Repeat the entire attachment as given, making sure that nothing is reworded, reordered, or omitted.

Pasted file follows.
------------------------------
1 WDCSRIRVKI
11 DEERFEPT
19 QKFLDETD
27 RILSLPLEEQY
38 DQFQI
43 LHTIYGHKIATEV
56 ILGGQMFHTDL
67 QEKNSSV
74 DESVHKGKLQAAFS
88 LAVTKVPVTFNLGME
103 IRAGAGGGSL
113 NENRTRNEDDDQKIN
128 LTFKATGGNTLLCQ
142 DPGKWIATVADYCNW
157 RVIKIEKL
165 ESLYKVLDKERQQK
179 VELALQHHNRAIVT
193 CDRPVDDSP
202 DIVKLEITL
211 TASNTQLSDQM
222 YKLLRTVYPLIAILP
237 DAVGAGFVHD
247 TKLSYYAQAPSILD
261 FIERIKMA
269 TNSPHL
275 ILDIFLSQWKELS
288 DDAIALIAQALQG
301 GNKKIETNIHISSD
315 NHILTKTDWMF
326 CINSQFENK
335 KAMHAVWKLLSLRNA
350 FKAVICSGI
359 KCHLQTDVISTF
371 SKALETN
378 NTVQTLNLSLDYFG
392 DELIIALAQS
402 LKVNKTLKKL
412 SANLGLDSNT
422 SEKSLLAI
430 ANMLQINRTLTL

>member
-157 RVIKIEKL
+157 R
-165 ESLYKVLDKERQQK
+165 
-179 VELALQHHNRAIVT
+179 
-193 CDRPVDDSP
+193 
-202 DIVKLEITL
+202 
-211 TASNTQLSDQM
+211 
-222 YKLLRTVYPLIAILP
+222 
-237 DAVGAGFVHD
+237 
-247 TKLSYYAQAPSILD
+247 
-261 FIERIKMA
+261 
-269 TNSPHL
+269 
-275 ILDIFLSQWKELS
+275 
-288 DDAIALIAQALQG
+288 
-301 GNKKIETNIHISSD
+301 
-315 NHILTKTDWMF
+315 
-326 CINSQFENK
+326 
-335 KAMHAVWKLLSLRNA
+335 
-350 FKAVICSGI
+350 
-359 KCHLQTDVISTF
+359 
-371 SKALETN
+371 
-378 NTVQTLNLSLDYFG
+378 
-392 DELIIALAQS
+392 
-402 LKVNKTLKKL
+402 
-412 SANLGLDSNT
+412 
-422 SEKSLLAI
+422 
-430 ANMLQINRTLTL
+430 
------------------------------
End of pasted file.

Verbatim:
1 WDCSRIRVKI
11 DEERFEPT
19 QKFLDETD
27 RILSLPLEEQY
38 DQFQI
43 LHTIYGHKIATEV
56 ILGGQMFHTDL
67 QEKNSSV
74 DESVHKGKLQAAFS
88 LAVTKVPVTFNLGME
103 IRAGAGGGSL
113 NENRTRNEDDDQKIN
128 LTFKATGGNTLLCQ
142 DPGKWIATVADYCNW
157 RVIKIEKL
165 ESLYKVLDKERQQK
179 VELALQHHNRAIVT
193 CDRPVDDSP
202 DIVKLEITL
211 TASNTQLSDQM
222 YKLLRTVYPLIAILP
237 DAVGAGFVHD
247 TKLSYYAQAPSILD
261 FIERIKMA
269 TNSPHL
275 ILDIFLSQWKELS
288 DDAIALIAQALQG
301 GNKKIETNIHISSD
315 NHILTKTDWMF
326 CINSQFENK
335 KAMHAVWKLLSLRNA
350 FKAVICSGI
359 KCHLQTDVISTF
371 SKALETN
378 NTVQTLNLSLDYFG
392 DELIIALAQS
402 LKVNKTLKKL
412 SANLGLDSNT
422 SEKSLLAI
430 ANMLQINRTLTL

>member
-157 RVIKIEKL
+157 R
-165 ESLYKVLDKERQQK
+165 
-179 VELALQHHNRAIVT
+179 
-193 CDRPVDDSP
+193 
-202 DIVKLEITL
+202 
-211 TASNTQLSDQM
+211 
-222 YKLLRTVYPLIAILP
+222 
-237 DAVGAGFVHD
+237 
-247 TKLSYYAQAPSILD
+247 
-261 FIERIKMA
+261 
-269 TNSPHL
+269 
-275 ILDIFLSQWKELS
+275 
-288 DDAIALIAQALQG
+288 
-301 GNKKIETNIHISSD
+301 
-315 NHILTKTDWMF
+315 
-326 CINSQFENK
+326 
-335 KAMHAVWKLLSLRNA
+335 
-350 FKAVICSGI
+350 
-359 KCHLQTDVISTF
+359 
-371 SKALETN
+371 
-378 NTVQTLNLSLDYFG
+378 
-392 DELIIALAQS
+392 
-402 LKVNKTLKKL
+402 
-412 SANLGLDSNT
+412 
-422 SEKSLLAI
+422 
-430 ANMLQINRTLTL
+430 